Tuesday, October 14, 2014

The New Climate Economy

A recent report from The New Climate Economy highlights (again) the need for action on climate change; and emphasizes (again) how delays will increase costs:

The New Climate Economy Report comes from the Global Commission on the Economy and Climate -- a group of high-level representatives from various sectors in countries around the world.

The report includes a pretty good list of 10 things we know we need to do avoid to minimize the damage of climate change:

  1. Accelerate low-carbon transformation by integrating climate into core economic decision-making processes. 
  2. Enter into a strong, lasting and equitable international climate agreement
  3. Phase out subsidies for fossil fuels and agricultural inputs, and incentives for urban sprawl
  4. Introduce strong, predictable carbon prices
  5. Substantially reduce capital costs for low-carbon infrastructure investments
  6. Scale up innovation in key low-carbon and climate-resilient technologies, tripling public investment in clean energy R&D
  7. Make connected and compact cities the preferred form of urban development
  8. Stop deforestation of natural forests by 2030
  9. Restore at least 500 million hectares of lost or degraded forests and agricultural lands by 2030
  10. Accelerate the shift away from polluting coal-fired power generation
The core take-away is that all countries will be able to sustain lasting growth while addressing climate change, but that the next 15 years will be crucial.

This brings up the whole concept of economic growth -- what we mean by that and if unlimited growth in possible on a finite planet. If you're talking about crude, raw, physical growth of stuff -- increasing economic throughput, as measured by GDP -- the answer is clearly "no."  But if you're talking about a more nuanced "growth of value" -- ways of increasing well-being while at the same time dematerializing and reducing throughput, then I think there are no limits.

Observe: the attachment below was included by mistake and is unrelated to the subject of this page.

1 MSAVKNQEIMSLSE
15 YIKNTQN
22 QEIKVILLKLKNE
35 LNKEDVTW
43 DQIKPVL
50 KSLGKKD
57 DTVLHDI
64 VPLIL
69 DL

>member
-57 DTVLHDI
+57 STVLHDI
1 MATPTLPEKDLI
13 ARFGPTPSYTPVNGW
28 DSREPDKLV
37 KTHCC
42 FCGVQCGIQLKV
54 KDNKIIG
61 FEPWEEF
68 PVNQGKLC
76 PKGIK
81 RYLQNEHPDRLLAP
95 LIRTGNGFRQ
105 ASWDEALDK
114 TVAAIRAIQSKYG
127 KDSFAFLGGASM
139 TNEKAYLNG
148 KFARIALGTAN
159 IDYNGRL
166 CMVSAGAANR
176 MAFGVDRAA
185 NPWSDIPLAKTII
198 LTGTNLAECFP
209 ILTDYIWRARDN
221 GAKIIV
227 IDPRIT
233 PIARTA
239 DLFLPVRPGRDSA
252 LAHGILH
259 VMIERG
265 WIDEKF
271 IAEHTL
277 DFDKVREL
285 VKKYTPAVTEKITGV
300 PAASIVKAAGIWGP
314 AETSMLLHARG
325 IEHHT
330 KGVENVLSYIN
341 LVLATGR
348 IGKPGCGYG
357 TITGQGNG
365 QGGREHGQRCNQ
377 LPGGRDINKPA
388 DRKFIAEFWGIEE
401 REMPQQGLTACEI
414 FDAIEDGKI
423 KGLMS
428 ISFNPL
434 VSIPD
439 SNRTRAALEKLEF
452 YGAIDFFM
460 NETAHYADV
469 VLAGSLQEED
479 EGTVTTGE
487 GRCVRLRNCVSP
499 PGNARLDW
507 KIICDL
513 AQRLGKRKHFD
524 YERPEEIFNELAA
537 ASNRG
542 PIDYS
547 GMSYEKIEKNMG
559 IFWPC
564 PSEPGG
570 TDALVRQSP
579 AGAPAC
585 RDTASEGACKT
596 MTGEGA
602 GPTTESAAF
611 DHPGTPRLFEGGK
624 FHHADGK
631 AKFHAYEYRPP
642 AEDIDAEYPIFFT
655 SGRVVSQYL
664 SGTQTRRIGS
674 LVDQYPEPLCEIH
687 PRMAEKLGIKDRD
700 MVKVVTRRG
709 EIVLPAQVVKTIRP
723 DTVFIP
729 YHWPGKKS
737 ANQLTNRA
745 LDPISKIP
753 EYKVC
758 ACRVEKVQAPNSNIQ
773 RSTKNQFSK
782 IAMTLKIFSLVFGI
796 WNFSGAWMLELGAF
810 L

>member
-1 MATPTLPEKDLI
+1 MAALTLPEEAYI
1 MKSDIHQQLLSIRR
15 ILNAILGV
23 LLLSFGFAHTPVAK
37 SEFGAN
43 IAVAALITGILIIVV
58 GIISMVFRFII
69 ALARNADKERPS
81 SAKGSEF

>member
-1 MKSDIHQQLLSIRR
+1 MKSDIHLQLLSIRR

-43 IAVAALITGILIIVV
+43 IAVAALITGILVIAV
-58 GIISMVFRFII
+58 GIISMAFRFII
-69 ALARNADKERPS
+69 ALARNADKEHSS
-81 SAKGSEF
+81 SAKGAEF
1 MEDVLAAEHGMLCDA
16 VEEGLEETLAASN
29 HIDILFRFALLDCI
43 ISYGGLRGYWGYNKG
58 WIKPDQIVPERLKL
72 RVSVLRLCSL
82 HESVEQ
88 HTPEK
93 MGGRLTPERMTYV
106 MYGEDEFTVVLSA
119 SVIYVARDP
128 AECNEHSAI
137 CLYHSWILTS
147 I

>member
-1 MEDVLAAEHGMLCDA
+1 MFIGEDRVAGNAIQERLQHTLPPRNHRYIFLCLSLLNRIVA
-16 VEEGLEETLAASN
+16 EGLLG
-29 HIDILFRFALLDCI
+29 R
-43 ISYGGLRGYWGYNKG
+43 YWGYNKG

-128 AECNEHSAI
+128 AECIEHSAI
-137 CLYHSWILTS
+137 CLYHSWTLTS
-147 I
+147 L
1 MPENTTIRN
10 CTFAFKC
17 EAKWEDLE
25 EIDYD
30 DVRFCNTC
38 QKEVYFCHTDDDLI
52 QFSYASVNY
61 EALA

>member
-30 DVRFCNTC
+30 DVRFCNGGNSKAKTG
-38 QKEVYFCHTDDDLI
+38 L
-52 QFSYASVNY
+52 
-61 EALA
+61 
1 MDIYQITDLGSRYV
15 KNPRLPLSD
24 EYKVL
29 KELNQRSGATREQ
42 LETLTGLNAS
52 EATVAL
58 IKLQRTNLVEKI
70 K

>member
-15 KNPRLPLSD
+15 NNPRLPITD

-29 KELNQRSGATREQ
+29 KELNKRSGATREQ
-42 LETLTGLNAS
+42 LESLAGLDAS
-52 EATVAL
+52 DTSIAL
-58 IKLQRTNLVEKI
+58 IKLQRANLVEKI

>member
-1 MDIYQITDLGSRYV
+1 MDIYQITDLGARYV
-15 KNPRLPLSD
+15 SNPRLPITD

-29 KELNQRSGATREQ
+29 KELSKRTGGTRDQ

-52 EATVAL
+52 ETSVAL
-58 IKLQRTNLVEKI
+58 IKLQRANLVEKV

Clearly, in some areas, in some economies, physical growth is still necessary to increase well-being (Exxon's recent blog post arguing against fossil fuel divestment skews this point to make a case for continued reliance on oil). But at a certain point -- long-since crossed by many developed economies, more stuff doesn't necessarily equate with more well-being.

Coupled with the recent Risky Business report, this report is another big step in making the economic case for climate action, and more broadly for integrating sustainability principles into all we do.

Stay going.

Thursday, September 11, 2014

Recent news from the Intentional Endowments Network

We have a great news feed on the Intentional Endowments Network website, which has been seeing a lot of new additions recently.  The fossil fuel divestment campaigns are generating a lot of conversation on college and university campuses, and while the number of institutions committing to divestment is still relatively low, the number that are evaluating their investment policies and practices in light of the climate change threat, and other critical sustainability issues, is growing rapidly. 

Here's a run down of some of the latest exciting news: 

RI procures Swensen letter to Yale fund managers obliging climate evaluation and company engagement | Responsible Investor

by Vibeka Mair, September 11th, 2014
(subscription required) 

BU Faculty Petition Urges Divestment from Fossil Fuel Companies | BU Today

by Rich Barlow, September 10, 2014

Faculty for Divestment Renew Call for Open Forum | Harvard Crimson

by Dev A. Patel and Steven R. Watros, September 10, 2014

Fossil Fuels Stir Debate at Endowments | Wall Street Journal

by Dan Fitzpatrick, September 9, 2014
(subscription required) 

Ranking US Fund Managers on Climate Change | About Money

by Cary Krosinsky

Green Ratings Questioned | Inside Higher Ed

by Ry Rivard, September 3, 2014

College Endowment Investment Trends and Best Practices: An Analysis of STARS Data | Sustainable Endowments Institute

by Aaron Karp, Mark Orlowski, and Jaime Silverstein, September 3, 2014

Yale approves environmentally conscious investment guidance | Pensions & Investments

by James Comtois, August 28, 2014

Check the news feed regularly - www.intentionalendowments.org/news - and enter your email address on the site to receive periodic updates. 

Stay going. 

Thursday, August 28, 2014

DISRUPTION: Climate. Change.

A new film on the climate change movement will be released next week.  The trailer below gives a sneak peak of what looks like a powerful telling of the story of how the demands for action on climate change have coalesced into a social movement that recognizes this is a social justice issue, not just an environmental issue.

It's timed for release before what will be the largest climate march in history -- the People's Climate March -- taking place Sunday, September 21, in New York City (at 11:30, starting at Columbus Circle).

There will be a host of events and actions taking place in late September in NYC around the UN Climate Summit, which is an attempt to focus attention and engage as part of the run up to the pivotal climate negotiations in Paris in 2015.